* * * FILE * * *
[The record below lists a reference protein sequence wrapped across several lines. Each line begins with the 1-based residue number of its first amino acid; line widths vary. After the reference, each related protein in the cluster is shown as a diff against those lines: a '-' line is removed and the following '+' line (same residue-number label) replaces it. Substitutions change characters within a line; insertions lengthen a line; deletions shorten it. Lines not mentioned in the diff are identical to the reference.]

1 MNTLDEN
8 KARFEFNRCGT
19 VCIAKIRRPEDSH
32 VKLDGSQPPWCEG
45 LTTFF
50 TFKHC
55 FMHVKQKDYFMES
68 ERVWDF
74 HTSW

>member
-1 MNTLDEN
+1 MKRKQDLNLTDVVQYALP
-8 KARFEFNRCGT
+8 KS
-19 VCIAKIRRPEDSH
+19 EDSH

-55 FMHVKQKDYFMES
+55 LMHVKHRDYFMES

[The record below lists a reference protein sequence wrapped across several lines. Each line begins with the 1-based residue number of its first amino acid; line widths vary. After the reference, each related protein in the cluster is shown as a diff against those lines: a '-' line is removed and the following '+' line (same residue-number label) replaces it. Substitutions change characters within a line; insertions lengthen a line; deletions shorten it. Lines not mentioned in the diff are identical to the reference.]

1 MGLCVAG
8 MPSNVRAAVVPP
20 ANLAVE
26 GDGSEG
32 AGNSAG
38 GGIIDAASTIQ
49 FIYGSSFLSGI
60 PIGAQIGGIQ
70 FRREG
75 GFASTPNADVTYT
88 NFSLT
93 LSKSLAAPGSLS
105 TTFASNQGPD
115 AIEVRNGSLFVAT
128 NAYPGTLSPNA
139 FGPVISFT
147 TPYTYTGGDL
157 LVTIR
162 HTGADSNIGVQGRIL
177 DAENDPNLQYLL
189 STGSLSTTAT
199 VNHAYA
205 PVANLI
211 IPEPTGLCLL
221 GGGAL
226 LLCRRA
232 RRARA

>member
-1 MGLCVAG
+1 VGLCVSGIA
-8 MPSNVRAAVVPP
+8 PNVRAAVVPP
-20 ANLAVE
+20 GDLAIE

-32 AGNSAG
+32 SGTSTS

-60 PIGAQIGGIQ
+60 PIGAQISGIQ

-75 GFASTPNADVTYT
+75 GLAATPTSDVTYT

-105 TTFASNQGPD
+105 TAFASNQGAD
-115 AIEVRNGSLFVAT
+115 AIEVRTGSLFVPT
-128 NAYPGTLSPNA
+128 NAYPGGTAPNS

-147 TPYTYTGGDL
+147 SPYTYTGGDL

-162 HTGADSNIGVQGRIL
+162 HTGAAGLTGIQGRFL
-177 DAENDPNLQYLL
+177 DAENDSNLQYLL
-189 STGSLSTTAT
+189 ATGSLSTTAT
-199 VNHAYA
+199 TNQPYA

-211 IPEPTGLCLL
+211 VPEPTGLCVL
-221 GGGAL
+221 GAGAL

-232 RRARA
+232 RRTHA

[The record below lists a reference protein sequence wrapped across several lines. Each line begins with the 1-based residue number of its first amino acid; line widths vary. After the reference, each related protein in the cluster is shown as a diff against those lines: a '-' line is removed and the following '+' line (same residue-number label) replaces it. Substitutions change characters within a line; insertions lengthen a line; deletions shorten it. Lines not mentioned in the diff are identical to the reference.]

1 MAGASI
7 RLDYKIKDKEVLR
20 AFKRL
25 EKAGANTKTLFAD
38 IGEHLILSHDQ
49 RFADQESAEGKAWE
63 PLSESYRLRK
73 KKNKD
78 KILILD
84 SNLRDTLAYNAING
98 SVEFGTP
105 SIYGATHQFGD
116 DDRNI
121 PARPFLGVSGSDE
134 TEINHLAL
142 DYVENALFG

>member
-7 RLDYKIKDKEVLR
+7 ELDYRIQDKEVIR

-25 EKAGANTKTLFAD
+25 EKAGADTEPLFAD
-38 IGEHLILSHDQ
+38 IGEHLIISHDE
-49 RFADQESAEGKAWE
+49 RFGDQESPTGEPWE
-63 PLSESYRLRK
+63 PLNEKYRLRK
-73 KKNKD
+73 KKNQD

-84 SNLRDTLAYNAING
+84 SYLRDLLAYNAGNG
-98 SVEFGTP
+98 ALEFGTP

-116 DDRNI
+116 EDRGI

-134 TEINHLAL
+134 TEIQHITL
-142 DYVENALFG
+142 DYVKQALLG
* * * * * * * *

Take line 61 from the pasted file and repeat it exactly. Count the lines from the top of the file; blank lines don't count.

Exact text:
-105 TTFASNQGPD